At the other end of the spectrum the hillsides above town are sprouting new homes in prosperous subdivisions. These are comfortable places to live and I understand why people enjoy this kind of atmosphere. But I’m aware of how these exclusive subdivisions impact the larger town – particularly public infrastructure and municipal finances.
The ranch land that’s being carved up to accommodate luxury subdivisions used to have gravel county roads. Taxes on agricultural land are very low and so is the level of county services. They’re in balance.
Now the territory has been annexed by the city and has been fitted with paved roads, city water, sewers, and underground cables. Miles of pipes and asphalt are required to serve a sprinkling of homes on difficult terrain. Initially these things are paid for by the developer. Those costs are immediately rolled over to the buyers of the homes when they take on mortgages. But for the next century it’s the obligation of the municipal government to maintain and eventually replace all the aging infrastructure at tremendous cost to the public. These homes will never pay enough tax to cover those long term obligations. And we keep building more of it. We can’t have that conversation now because the consequences are too far away. But this form of development is a fiscal time bomb.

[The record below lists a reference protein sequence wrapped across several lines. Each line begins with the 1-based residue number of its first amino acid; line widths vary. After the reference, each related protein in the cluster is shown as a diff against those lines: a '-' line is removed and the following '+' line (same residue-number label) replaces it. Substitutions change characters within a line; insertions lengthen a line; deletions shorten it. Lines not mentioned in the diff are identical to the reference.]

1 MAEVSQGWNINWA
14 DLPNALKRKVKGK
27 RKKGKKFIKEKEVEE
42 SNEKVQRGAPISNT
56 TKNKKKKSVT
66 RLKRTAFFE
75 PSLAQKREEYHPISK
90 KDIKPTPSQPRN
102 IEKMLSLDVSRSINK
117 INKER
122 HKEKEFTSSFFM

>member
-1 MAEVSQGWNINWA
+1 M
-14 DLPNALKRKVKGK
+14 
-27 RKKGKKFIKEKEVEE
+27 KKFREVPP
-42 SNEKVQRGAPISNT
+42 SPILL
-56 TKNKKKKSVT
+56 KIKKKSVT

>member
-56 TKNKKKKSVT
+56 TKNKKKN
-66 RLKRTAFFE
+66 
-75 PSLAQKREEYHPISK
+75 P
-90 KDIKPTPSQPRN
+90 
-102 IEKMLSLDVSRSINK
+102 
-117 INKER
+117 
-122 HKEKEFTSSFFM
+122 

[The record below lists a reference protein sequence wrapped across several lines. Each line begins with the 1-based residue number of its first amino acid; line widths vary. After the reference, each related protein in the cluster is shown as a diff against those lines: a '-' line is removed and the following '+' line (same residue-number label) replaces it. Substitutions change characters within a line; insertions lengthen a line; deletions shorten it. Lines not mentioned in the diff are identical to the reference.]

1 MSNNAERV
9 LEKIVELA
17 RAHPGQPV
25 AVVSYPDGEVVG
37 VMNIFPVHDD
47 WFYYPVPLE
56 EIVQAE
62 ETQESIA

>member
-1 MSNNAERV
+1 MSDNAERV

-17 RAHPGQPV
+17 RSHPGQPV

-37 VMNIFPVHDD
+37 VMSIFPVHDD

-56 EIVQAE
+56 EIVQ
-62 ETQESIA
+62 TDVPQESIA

And here’s public transit! How many of the folks who paid $1,600,000 for their dream mountain home in Montana are likely to walk to the end of the cul-de-sac in the snow and take a free city bus downtown? If transit in this location is de facto for the cleaning ladies we need to acknowledge there are far more cost effective and convenient ways to provide that service. Transit should only connect one compact, vibrant, walkable, productive place with another. Running empty buses up and down every hillside subdivision is monumentally wasteful on every level.